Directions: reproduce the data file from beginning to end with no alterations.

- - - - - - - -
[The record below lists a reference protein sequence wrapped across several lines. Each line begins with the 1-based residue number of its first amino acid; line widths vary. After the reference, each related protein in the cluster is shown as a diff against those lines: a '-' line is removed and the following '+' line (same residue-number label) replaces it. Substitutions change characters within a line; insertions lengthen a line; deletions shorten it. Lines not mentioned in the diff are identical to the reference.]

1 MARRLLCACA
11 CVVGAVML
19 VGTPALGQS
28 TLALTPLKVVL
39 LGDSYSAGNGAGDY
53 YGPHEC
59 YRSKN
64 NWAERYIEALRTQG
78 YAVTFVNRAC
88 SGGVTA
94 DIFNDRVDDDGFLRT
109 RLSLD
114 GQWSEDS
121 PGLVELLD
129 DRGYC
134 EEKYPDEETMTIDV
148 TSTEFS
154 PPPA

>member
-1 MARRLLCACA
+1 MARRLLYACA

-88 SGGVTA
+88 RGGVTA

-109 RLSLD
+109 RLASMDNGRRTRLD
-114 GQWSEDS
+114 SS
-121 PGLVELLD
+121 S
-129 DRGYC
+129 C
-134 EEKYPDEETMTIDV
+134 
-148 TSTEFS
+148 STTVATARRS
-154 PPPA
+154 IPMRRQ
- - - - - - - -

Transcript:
[The record below lists a reference protein sequence wrapped across several lines. Each line begins with the 1-based residue number of its first amino acid; line widths vary. After the reference, each related protein in the cluster is shown as a diff against those lines: a '-' line is removed and the following '+' line (same residue-number label) replaces it. Substitutions change characters within a line; insertions lengthen a line; deletions shorten it. Lines not mentioned in the diff are identical to the reference.]

1 MARRLLCACA
11 CVVGAVML
19 VGTPALGQS
28 TLALTPLKVVL
39 LGDSYSAGNGAGDY
53 YGPHEC
59 YRSKN
64 NWAERYIEALRTQG
78 YAVTFVNRAC
88 SGGVTA
94 DIFNDRVDDDGFLRT
109 RLSLD
114 GQWSEDS
121 PGLVELLD
129 DRGYC
134 EEKYPDEETMTIDV
148 TSTEFS
154 PPPA

>member
-1 MARRLLCACA
+1 MARRLLYACA

-88 SGGVTA
+88 RGGVTA

-109 RLSLD
+109 RLASMDNGRRTRLD
-114 GQWSEDS
+114 SS
-121 PGLVELLD
+121 S
-129 DRGYC
+129 C
-134 EEKYPDEETMTIDV
+134 
-148 TSTEFS
+148 STTVATARRS
-154 PPPA
+154 IPMRRQ